It also has the added advantage of an engine-mounting system that adds a hundred miles to the capability of the bike, and discomfort arrives through the upper arms' and shoulders' unequal battle with headwinds rather than through spine tingling, high-pitch vibes through a beautiful, but underpadded seat as is often the case on Softail customs.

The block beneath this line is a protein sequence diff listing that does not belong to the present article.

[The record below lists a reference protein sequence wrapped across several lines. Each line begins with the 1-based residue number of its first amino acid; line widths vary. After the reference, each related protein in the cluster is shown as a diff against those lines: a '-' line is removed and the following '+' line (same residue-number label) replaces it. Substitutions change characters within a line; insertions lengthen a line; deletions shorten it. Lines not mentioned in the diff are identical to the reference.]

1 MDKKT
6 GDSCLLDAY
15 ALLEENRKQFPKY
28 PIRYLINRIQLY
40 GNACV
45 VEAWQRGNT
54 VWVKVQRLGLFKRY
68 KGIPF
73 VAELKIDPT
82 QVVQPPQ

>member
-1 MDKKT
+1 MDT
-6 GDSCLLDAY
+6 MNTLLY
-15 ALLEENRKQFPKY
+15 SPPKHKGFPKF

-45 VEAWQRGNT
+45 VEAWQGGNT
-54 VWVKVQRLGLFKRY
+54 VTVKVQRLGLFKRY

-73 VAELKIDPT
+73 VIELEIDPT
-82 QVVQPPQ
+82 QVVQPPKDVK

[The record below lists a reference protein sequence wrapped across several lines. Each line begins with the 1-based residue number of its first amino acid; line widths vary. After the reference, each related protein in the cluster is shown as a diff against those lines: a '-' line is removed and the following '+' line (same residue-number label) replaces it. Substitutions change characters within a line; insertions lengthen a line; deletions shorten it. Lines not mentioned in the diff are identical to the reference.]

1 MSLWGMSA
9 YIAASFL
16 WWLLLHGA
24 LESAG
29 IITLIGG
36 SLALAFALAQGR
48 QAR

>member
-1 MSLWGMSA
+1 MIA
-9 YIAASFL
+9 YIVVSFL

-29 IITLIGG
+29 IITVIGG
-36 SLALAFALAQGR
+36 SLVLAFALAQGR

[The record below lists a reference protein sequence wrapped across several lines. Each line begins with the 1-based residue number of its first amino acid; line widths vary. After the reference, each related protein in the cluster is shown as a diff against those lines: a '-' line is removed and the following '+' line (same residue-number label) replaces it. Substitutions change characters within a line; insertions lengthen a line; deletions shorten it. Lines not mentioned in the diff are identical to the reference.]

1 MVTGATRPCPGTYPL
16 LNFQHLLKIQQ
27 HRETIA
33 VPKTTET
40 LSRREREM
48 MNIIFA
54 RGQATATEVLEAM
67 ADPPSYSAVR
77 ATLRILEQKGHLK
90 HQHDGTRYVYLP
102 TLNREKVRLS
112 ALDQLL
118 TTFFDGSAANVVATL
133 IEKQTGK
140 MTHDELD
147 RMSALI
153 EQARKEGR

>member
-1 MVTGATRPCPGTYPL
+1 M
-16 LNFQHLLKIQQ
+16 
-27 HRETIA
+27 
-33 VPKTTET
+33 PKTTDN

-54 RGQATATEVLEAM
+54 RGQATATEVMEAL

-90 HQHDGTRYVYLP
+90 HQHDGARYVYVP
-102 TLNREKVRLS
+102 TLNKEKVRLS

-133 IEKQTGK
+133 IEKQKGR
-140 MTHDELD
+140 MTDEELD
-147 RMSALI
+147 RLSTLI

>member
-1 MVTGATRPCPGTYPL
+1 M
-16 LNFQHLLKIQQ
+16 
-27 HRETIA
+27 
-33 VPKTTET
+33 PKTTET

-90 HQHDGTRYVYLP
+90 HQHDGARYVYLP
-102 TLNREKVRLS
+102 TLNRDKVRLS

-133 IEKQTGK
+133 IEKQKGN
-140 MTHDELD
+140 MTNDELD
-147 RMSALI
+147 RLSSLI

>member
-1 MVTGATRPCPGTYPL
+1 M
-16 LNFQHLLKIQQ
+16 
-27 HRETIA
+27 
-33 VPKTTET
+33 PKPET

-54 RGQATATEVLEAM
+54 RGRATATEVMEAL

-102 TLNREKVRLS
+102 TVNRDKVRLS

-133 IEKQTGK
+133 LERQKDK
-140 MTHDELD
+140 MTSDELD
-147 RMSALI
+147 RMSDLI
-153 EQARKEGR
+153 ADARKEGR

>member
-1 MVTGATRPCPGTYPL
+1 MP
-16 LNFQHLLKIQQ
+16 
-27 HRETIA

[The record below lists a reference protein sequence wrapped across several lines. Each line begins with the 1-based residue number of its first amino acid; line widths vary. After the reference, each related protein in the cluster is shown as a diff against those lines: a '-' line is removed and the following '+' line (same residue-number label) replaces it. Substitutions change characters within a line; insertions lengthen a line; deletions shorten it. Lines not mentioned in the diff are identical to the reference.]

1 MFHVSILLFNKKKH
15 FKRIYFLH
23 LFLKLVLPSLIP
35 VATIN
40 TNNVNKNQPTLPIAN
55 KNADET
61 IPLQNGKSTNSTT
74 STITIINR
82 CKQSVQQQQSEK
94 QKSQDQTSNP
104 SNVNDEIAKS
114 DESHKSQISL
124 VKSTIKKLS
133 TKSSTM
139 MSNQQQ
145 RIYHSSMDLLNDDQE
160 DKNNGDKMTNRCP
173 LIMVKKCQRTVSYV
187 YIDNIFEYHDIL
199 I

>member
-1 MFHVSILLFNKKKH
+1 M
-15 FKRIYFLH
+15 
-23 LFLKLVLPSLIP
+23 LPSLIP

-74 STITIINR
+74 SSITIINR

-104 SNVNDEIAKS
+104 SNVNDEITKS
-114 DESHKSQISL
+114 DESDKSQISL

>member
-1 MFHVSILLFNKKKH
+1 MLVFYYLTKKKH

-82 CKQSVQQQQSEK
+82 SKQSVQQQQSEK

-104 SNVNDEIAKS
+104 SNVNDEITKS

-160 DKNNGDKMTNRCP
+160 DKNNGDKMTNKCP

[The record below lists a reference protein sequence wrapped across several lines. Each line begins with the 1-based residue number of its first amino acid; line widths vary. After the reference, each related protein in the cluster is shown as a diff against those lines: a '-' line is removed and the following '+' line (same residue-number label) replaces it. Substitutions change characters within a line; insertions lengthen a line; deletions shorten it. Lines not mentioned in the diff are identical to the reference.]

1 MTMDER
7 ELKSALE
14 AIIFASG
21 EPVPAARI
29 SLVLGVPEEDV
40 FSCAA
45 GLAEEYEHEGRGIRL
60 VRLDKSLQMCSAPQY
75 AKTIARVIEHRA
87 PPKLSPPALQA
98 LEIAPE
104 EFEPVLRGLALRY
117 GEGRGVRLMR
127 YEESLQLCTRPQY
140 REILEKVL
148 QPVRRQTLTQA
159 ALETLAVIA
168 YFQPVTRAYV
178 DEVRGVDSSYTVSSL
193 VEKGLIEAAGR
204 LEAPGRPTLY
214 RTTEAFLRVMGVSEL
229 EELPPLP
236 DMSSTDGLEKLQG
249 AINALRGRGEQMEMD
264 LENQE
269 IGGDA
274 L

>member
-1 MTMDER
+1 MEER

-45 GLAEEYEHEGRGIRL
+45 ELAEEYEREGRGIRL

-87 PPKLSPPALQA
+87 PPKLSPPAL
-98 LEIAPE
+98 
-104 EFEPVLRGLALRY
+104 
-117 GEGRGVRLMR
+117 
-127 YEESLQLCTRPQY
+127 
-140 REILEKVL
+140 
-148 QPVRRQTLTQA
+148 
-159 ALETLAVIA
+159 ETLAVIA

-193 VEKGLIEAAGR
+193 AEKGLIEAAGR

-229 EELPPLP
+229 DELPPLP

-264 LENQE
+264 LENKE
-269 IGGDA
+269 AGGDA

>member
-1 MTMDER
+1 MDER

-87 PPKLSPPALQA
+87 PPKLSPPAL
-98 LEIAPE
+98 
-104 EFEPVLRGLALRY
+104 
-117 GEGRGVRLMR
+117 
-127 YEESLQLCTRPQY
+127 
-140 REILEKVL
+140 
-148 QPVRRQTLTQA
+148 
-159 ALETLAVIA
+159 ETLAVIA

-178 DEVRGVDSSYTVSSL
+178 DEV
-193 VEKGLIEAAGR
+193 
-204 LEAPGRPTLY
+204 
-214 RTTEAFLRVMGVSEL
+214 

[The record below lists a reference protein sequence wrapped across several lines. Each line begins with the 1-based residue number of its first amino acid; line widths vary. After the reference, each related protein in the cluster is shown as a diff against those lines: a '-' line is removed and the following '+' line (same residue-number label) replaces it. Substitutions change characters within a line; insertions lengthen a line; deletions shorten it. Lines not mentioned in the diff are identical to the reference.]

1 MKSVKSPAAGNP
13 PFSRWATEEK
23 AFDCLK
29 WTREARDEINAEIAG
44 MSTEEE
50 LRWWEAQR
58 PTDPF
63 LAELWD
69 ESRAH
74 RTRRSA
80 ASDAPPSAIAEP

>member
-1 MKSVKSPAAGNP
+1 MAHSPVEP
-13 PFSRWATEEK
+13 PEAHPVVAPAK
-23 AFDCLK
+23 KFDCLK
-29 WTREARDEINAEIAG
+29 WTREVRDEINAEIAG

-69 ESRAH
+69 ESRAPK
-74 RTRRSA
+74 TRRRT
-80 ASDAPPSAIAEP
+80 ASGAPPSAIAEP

The original 4-speed was binned because the Rubber Glide's mounting system made for a more comfortable ride along the highways of the massive continent of North America. The Softail was brought along as a quietener for those tradionalists who wanted the engine feedback and while the Dyna was styled after the 4-speed, it retained a development of the FXR's engine mounts. When launched, the Dyna had to contain the Evo plant's vibes and it did so very well, you got some bounce at low revs and on the over-run but it was never intrusive and if anything added to the sensory experience. The arrival of the Twin Cam engine actually suited the Dyna's mountings better from a rider's point of view, because the increasing revs and higher pitch of the vibration at those higher speeds are more easily damped-out, while the low speed vibes still give lots of sensory feedback when bimbling about. It wasn't quite so easy on the Softails, however, and the jump from Evo to Twin Cam introduced balance shafts which have robbed the engine of a lot of its soul. Sure, it's more efficient, but the feedback junkies are either going to have to track down the last of the Evo Softails or else switch allegiancies: it'll be an interesting thing to watch, but any Softail owner who has recently upgraded to a Twin Cam and wonders what's missing, would be well advised to swing a leg over the FXDWG. I grant you it hasn't got the economy of the forties lines, but it is a million miles away from the bland, faceless efficiency that are the offerings from the land of the rising sun. I have to say that I prefer the look of the back end compared to the Softail, but that, again, is a personal thing: it looks solid and business-like to my subjective eye.